Whichever hotel you finally decide on, you need not worry too much about check-in and check-out times. Hotel managers allow their guests a certain amount of flexibility in this respect, knowing that visitors to Boracay come and go according to flight schedules.
Virtually all visitors to Boracay come for only one experience the sea, sand and sun. This, after all, is what Boracay is all about. You would be very ill advised if you came here in search of history, art or culture. The truth of the matter is that Boracay does not have much of a history. There are neither grand old buildings to admire for architecture nor flea markets to browse for antiques. Until only a couple of decades ago, Boracay was nothing more than just a scattering of fishing villages. The typical local house is a bamboo-and-nipa hut that can barely withstand a strong typhoon, let alone the passage of time.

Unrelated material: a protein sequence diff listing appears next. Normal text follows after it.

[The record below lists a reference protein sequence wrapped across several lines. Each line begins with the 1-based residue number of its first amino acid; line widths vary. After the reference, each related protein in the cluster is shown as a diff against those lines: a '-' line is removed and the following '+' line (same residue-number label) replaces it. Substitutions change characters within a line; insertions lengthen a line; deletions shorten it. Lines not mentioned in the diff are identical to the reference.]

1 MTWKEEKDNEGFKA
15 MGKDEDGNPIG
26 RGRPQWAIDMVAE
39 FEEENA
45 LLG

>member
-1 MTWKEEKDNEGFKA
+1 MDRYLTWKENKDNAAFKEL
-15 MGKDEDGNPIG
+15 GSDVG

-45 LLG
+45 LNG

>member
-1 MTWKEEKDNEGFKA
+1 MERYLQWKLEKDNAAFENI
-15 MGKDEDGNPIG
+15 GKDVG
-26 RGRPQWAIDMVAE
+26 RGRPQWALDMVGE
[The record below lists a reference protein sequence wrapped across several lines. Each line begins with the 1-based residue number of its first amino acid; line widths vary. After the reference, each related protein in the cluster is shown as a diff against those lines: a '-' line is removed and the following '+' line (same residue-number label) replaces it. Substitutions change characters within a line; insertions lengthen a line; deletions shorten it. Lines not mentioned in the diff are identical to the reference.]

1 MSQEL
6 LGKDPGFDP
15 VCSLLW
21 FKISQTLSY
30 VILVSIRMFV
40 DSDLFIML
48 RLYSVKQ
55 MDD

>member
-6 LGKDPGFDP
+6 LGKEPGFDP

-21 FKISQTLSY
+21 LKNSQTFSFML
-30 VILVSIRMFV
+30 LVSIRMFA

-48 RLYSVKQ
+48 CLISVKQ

To get a glimpse of how local folk lived, and still live, a ride to Manoc-Manoc Beach will take you past one of the island's earliest settlements. Another place where you can get a taste of local life is the Cockfighting Arena, though you should be prepared for some bloody scenes that would offend an animal lover. A fire in 2005 destroyed the large talipapa, or flea market, but smaller markets selling everything from food to tourist souvenirs have since sprung up around the main drags, albeit without the full ambiance of the old one.
The onset of tourism changed Boracay completely. As word of its exceptional beauty--specifically the immaculate white sands of White Beach spread, tourists began arriving, first in dribbles and then in droves. Suddenly, from a sleepy, sparsely populated island, Boracay was transformed into a major destination on the international travel circuit. Whether the change was for the better or worse is an open question, but it was certainly a turning point in the "history" of the island.